October 28 marked the 40th anniversary of the Queen album News of the World, a turning point for the band, a first step away from their multi-layered sumptuous prog rock, and towards the more streamlined adventurous pop sound that would pave the way for their 80s success.

It's also 40 years since a memorable encounter between Freddie Mercury and Sid Vicious of the Sex Pistols, which occurred when Queen were recording News of the World and the Pistols were working on Never Mind the Bollocks at the same studios. As BBC Four looks back at a momentous Jubilee year with the new documentary Queen: Rock the World, here are a few moments when musicians of very different disciplines and outlooks tried to forge some common ground (and occasionally failed).

1. When Freddie Mercury met Sid Vicious

Aren't you Stanley Ferocious or something?
Freddie to Sid

The meeting of minds between Freddie Mercury, harlequin peacock in Queen, and Sid Vicious, scuffed guttersnipe in the Sex Pistols, took place in Wessex Studios in 1977. Roadie Peter Hince, in his book Queen Unseen, records the exchange as follows: "Sid Vicious stumbled in, the worse for wear, and addressed Fred: 'Have you succeeded in bringing ballet to the masses yet?' Fred casually got up, walked over to him and quipped: 'Aren't you Stanley Ferocious or something?', took him by the collar and threw him out."

Later, Queen's producer had a word with the Pistols' engineer over an interruption by an awestruck Johnny Rotten, saying, "One of the band members just crawled on all fours across our studio up to the side of the piano, said, 'Hello Freddie,' and left on all fours. Could you make sure he doesn't do it again?"

Freddie recalled it all slightly differently in a later TV interview, saying, "I called him Simon Ferocious or something, and he didn't like it at all. I said, 'What are you going to do about it?' He was very well marked. I said, 'Make sure you scratch yourself in the mirror properly today, and tomorrow you're going to get something else.' He hated the fact that I could even speak like that. I think we survived that test."

Can you conquer our Queen quiz?

Aren't you Stanley Ferocious or something?
Freddie to Sid

2. When David Bowie met Nina Simone

He's got more sense than anybody I've ever known
Nina to David

Not every unlikely musical meeting is a confrontation. David Bowie met Nina Simone in 1974 at a time when she was at a low ebb. She had stopped performing, was battling tax problems and was unsure what to do next. Having attended a Bowie concert in New York, she was surprised to bump into him in a private club called the Hippopotamus. He asked her to join his table, and took her phone number.

Some hours later, at 3am, Bowie rang, and started what would become a month of nightly calls and visits with the words, "The first thing I want you to know is that you're not crazy - don't let anybody tell you you're crazy, because where you're coming from, there are very few of us out there."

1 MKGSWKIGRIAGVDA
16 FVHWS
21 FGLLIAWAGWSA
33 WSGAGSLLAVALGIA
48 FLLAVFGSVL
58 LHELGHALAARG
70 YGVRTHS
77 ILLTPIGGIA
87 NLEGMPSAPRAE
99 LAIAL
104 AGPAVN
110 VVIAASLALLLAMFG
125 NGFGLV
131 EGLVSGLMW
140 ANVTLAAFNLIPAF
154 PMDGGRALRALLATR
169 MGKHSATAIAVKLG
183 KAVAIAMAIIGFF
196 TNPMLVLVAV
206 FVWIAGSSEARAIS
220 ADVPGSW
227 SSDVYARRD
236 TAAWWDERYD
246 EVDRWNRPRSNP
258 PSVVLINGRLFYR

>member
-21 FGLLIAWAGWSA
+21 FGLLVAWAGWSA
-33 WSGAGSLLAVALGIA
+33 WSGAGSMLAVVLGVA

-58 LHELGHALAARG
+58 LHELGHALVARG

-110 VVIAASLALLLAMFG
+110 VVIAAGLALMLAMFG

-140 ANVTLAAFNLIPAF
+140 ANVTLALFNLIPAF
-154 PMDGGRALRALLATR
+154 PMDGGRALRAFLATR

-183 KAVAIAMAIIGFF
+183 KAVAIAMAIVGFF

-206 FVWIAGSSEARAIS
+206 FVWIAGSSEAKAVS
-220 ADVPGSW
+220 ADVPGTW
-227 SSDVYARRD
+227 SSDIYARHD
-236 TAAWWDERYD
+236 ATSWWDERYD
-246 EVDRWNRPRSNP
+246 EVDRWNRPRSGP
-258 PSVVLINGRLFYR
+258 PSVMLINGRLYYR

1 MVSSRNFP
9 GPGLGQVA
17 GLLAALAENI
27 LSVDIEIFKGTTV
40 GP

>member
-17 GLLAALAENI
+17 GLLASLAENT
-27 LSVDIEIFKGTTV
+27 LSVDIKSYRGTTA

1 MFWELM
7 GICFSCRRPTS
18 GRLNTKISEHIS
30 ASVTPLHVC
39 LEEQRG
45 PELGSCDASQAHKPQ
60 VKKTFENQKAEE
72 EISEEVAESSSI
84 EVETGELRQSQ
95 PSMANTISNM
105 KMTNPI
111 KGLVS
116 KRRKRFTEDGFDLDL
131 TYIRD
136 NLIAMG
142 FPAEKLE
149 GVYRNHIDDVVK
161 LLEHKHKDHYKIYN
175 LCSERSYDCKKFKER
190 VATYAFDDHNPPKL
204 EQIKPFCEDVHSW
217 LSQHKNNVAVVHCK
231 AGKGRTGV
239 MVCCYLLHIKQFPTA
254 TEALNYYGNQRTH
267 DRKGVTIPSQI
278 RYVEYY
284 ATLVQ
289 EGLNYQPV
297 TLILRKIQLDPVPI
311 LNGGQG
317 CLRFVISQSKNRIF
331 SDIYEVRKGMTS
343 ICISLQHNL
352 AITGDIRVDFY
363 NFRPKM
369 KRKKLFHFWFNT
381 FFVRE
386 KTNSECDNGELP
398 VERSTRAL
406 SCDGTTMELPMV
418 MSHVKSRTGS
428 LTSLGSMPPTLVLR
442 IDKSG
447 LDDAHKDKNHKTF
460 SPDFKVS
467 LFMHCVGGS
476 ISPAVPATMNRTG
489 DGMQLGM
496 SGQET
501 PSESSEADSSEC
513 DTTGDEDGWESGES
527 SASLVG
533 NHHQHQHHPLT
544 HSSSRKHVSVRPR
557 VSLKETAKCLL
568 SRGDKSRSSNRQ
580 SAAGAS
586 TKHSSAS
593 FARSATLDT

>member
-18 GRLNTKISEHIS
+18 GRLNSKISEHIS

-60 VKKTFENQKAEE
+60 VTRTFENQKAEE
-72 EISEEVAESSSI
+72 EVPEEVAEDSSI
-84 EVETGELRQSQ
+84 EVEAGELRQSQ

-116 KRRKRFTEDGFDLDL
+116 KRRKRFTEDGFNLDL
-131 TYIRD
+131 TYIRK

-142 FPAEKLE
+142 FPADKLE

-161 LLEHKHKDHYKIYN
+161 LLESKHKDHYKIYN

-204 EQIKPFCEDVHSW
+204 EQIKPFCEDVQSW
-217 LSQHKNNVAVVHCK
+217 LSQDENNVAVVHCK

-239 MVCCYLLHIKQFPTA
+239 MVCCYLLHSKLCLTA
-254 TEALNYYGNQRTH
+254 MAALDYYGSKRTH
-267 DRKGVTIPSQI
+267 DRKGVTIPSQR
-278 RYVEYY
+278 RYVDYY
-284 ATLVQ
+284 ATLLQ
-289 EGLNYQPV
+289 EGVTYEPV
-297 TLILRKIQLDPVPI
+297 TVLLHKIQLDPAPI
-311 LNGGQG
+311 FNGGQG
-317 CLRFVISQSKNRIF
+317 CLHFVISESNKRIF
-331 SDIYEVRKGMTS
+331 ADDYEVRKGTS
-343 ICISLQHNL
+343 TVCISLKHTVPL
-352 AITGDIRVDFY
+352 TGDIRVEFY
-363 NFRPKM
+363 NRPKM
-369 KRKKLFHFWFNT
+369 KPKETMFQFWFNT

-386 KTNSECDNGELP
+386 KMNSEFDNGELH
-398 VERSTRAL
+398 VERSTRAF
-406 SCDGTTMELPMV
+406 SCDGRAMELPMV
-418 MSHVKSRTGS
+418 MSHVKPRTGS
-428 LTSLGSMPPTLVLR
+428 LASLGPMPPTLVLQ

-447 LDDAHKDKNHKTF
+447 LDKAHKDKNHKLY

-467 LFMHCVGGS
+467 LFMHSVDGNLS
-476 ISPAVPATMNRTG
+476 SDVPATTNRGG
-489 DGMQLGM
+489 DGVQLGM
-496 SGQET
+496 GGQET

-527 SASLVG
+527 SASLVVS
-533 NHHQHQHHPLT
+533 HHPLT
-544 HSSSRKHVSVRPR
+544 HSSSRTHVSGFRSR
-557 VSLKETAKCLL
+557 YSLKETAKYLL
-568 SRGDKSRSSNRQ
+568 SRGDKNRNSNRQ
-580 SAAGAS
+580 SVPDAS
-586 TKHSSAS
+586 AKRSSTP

Nina later recalled that his encouragment drew her back to the piano stool again, adding, "He's got more sense than anybody I've ever known. It's not human - David ain't from here."

[LISTEN] Jeff L. Lieberman on Nina Simone's lasting musical influence

He's got more sense than anybody I've ever known
Nina to David

3. When Snoop Dogg met Willie Nelson

One of the greatest moments of my life was when me and Willie Nelson grabbed the same piece of chicken
Snoop Dogg

Although sonically hip hop and country don't often intersect, the attitudes of the musicians who make those songs is pretty similar. Tales of crime and sex, getting wasted and fighting authority appear regularly in both songbooks. So it's not all that surprising that Snoop Dogg should think highly of Willie Nelson, and Willie, being a welcoming sort, appears to think highly of Snoop, too.

When Snoop invited Willie to appear on his song My Medicine in 2008, Willie invited Snoop to Amsterdam to hang out and party and a kind of bromance ensued. Snoop's personal highlight came when they went out to get some food, as he later told fans at the 2015 SXSW festival: "We pulled up in the drive-thru. We're ordering chicken. A bucket of this, a bucket of that. We're sitting side by side, so when we get up to the window to pay for the food, we pay for it, they give us the chicken, and we open it up. We stick our hand in at the same time and we grab the same piece of chicken. I look at Willie and I'm like, 'That's you dog, my bad.' That was one of the greatest moments of my life, when me and Willie Nelson grabbed the same piece of chicken at the same damn time."

[WATCH] Willie Nelson and Merle Haggard - Old Fashioned Love